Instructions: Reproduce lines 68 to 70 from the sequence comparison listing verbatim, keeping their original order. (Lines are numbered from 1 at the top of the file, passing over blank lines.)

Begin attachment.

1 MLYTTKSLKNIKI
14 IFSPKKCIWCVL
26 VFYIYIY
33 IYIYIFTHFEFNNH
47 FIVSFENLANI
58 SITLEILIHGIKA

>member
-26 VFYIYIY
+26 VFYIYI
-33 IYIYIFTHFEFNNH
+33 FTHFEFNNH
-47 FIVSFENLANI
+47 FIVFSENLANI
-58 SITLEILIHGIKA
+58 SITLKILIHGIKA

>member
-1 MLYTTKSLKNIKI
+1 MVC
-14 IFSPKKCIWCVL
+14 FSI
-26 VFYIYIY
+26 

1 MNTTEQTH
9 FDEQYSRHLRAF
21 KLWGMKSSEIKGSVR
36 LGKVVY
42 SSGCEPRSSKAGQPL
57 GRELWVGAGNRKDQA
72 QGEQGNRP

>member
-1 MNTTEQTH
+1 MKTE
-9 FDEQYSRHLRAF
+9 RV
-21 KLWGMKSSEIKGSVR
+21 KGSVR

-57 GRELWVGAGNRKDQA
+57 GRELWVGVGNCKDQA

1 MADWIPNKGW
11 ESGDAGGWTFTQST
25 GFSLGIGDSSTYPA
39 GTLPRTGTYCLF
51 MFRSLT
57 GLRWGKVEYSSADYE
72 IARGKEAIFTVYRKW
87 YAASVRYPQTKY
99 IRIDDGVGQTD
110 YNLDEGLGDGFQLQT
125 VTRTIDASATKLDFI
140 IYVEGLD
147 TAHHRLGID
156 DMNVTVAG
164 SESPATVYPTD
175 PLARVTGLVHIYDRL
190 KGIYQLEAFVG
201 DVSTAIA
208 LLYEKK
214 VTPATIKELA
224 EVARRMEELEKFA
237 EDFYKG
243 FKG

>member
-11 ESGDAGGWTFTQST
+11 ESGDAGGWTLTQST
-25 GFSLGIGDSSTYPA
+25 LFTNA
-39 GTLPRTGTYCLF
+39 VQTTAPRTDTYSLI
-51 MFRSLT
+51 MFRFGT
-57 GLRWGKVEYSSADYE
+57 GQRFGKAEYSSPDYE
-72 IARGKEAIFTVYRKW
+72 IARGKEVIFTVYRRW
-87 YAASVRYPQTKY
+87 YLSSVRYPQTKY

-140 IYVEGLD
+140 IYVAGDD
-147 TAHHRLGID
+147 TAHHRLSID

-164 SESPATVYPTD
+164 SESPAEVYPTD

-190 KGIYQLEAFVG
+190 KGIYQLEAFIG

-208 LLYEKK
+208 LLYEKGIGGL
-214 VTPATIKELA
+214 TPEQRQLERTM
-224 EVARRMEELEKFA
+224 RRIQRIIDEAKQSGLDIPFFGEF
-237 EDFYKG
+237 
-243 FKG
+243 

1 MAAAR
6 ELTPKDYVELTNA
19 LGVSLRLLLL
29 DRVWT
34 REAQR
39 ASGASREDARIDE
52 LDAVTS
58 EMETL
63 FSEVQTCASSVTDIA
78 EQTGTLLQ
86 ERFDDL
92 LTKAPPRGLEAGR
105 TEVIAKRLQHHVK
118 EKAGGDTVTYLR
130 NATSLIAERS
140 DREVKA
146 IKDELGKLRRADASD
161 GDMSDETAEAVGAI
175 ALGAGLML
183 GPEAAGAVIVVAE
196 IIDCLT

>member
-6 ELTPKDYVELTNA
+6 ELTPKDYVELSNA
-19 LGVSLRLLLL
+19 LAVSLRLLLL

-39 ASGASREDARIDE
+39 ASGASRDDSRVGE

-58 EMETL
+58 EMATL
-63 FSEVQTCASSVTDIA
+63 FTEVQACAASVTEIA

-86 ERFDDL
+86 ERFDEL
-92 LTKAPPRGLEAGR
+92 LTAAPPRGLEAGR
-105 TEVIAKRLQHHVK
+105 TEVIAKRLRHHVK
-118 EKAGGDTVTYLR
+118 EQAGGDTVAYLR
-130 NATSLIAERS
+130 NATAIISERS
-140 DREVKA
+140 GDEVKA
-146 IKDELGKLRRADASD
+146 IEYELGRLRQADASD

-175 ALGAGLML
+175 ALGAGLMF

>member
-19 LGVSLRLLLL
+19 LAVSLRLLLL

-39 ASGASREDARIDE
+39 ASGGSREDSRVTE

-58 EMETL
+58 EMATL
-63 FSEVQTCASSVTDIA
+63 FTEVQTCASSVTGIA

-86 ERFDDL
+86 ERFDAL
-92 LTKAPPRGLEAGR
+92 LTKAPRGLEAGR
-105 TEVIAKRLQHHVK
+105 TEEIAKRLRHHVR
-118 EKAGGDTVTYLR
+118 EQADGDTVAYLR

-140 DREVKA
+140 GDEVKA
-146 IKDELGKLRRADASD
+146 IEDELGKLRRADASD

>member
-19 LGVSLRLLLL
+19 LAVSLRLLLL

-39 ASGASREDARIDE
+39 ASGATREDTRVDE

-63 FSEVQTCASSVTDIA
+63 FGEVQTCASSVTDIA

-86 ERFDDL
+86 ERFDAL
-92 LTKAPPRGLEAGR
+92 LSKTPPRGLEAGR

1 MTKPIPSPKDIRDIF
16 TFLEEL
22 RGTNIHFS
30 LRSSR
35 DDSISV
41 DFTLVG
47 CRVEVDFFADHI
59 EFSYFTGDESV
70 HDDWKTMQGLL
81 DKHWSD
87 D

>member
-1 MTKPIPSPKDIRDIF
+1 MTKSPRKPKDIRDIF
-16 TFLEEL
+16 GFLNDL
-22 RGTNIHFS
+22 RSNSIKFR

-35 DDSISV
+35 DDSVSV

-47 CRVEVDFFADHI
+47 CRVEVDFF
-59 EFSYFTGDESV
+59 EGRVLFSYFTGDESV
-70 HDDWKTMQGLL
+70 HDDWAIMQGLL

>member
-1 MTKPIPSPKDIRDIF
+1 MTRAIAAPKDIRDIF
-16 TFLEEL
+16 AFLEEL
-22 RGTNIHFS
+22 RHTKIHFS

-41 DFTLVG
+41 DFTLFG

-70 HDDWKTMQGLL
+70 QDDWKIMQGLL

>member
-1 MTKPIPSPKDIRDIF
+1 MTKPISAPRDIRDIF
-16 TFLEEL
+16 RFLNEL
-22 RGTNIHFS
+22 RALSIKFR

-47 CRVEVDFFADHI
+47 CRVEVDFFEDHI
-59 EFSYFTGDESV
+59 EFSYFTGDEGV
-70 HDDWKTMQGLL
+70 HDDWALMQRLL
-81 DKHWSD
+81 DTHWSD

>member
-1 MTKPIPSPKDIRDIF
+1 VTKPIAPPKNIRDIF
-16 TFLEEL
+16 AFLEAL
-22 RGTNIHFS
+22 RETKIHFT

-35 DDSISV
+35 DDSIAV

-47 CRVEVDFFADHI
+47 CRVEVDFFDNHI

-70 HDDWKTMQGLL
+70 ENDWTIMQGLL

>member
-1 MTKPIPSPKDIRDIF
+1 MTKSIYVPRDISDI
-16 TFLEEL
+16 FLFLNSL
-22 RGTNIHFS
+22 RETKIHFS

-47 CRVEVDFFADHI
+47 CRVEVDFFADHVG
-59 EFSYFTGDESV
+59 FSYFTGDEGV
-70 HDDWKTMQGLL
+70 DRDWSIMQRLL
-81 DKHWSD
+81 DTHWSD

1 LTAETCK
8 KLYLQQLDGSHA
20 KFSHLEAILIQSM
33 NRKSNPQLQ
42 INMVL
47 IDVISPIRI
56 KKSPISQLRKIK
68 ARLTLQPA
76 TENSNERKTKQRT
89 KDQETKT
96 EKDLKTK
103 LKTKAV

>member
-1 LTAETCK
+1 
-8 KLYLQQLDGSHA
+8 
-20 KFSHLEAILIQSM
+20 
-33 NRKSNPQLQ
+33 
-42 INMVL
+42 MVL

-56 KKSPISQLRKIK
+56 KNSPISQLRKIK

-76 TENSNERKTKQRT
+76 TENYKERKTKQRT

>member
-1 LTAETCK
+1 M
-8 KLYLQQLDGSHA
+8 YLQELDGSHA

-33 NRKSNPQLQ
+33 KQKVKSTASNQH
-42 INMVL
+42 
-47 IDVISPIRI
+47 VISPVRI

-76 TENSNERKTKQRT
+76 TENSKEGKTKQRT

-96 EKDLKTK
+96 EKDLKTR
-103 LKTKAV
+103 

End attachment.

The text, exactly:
+39 VQTTAPRTDTYSLI
-51 MFRSLT
+51 MFRFGT